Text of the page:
2. Am I truly committed?

Do you have a burning desire to achieve your goal? It's essential that you be willing to do whatever it takes and that you banish any thought of giving up before you accomplish your objective. Of course, it's much easier to be committed when you love what you are doing. Therefore, go after those goals which you are passionate about, and harbor no thought of quitting.


3. Do I have too many discouraging influences?

Unsuccessful results can be frustrating. That's why we need to surround ourselves with those who support and believe in us. If you hang around with negative people who are highly critical or who are doing very little in their own lives, your energy and enthusiasm will be drained. Therefore, develop a network of individuals to encourage and "coach" you toward success.


4. Am I preparing to succeed?

Success in any endeavor requires thorough preparation. Are you taking steps to learn everything you can about accomplishing your goal? This means reading books, listening to tapes, taking courses and networking with highly successful people in your field. It might mean finding a mentor or getting a coach to work with you. Successful individuals are always sharpening their skills. Those getting unsuccessful outcomes often do the same things over and over without making necessary adjustments. So, be "coachable." Accept the fact that you don't already know it all and find resources to keep you on track and moving forward.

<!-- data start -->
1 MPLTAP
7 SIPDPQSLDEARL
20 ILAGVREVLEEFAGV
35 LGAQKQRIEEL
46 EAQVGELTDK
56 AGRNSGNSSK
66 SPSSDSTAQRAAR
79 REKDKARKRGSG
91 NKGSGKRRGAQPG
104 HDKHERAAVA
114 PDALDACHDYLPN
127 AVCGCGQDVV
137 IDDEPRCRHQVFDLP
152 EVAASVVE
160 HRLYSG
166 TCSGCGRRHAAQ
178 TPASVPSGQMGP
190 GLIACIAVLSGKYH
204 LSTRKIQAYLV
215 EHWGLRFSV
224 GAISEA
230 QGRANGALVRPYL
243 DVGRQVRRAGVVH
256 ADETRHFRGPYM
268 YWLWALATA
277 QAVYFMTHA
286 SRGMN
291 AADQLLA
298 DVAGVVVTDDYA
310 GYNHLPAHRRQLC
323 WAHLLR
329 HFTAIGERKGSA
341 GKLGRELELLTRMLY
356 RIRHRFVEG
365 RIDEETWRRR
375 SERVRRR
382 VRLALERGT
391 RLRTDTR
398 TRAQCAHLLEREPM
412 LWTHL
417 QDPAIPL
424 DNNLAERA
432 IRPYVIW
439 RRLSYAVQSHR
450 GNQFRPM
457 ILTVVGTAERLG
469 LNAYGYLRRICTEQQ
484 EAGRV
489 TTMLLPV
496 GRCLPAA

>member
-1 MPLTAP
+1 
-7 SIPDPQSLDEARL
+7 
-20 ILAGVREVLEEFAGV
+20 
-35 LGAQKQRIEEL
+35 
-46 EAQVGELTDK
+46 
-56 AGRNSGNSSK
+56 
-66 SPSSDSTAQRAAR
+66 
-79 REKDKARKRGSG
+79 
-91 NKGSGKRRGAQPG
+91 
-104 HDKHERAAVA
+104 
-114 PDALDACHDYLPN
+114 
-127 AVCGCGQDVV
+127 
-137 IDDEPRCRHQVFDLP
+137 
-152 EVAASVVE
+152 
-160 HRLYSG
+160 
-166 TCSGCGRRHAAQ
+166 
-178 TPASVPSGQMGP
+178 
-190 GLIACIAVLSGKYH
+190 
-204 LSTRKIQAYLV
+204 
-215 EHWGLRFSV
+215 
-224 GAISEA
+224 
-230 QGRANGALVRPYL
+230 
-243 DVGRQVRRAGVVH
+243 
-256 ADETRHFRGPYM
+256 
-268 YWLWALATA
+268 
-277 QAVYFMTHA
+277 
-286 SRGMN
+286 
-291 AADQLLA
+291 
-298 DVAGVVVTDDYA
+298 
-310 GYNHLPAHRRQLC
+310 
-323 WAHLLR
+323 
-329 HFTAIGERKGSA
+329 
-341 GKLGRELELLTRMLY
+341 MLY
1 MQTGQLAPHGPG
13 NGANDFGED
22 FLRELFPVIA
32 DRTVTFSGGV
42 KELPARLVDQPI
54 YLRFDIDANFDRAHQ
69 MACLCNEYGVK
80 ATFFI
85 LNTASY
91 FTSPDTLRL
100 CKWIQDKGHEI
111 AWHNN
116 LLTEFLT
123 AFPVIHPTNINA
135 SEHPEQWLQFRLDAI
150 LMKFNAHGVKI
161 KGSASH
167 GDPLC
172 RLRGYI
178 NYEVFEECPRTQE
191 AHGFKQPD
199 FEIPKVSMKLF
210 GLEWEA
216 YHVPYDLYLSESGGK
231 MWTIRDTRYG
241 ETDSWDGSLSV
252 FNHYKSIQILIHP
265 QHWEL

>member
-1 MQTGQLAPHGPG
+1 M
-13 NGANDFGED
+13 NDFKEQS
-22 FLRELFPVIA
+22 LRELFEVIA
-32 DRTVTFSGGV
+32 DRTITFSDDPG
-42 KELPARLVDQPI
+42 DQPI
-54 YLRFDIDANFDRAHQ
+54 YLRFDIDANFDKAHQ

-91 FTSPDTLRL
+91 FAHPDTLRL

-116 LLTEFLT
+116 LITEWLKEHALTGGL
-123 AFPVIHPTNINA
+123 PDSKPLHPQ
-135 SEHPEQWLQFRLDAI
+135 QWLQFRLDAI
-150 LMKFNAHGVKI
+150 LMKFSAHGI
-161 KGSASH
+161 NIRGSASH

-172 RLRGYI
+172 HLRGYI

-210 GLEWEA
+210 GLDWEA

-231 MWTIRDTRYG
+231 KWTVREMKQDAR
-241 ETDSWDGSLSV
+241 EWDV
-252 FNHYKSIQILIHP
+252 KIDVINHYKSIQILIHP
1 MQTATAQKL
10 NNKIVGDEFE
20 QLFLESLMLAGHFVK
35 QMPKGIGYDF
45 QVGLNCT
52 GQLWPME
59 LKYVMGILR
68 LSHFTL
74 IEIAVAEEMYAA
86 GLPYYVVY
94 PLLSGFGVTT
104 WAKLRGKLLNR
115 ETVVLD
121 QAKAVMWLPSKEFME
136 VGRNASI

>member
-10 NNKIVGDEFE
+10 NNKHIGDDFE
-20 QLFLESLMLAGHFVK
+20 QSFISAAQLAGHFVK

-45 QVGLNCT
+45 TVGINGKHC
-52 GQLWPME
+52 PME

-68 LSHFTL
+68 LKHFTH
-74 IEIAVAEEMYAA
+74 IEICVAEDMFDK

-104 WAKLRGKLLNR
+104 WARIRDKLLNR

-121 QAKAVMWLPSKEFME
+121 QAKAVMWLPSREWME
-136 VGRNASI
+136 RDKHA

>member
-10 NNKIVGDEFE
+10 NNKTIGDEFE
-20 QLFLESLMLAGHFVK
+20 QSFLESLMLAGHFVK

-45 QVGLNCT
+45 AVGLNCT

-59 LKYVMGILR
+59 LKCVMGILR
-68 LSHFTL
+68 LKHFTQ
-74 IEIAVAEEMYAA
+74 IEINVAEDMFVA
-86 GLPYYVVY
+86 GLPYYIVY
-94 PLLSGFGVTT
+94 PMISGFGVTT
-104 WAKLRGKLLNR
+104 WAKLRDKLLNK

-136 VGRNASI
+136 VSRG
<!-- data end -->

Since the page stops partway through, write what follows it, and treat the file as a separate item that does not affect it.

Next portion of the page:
5. Am I truly willing to fail?

Face it, it's going to happen. You will encounter defeat prior to succeeding. Look failure squarely in the face and see it as a natural part of the success process. Then, failure will lose its power over you. The truth is, when you are not afraid to fail, you're well on the way to success. Welcome failure as an unavoidable yet vital component in the quest to achieve your goals.


Your failures are learning experiences which point out the adjustments you must make. Never try to hide from failure, for that approach guarantees that you will

take virtually no risks and will achieve very little. As Beverly Sills once remarked, "You may be disappointed if you fail, but you are doomed if you don't try."


No, you won't win every race. And you won't make money on every investment. Life is a series of wins and losses, even for the most successful. The

winners in life know that you crawl before you walk and you walk before you run. And with each new goal comes a new set of failures. It's up to you whether you

treat these disappointments as temporary setbacks and challenges to overcome, or as insurmountable obstacles. If you make it your business to learn from every defeat and stay focused on the end result you wish to attain, failure will eventually lead you to success!



Jeffrey Keller, President of Attitude is Everything, Inc.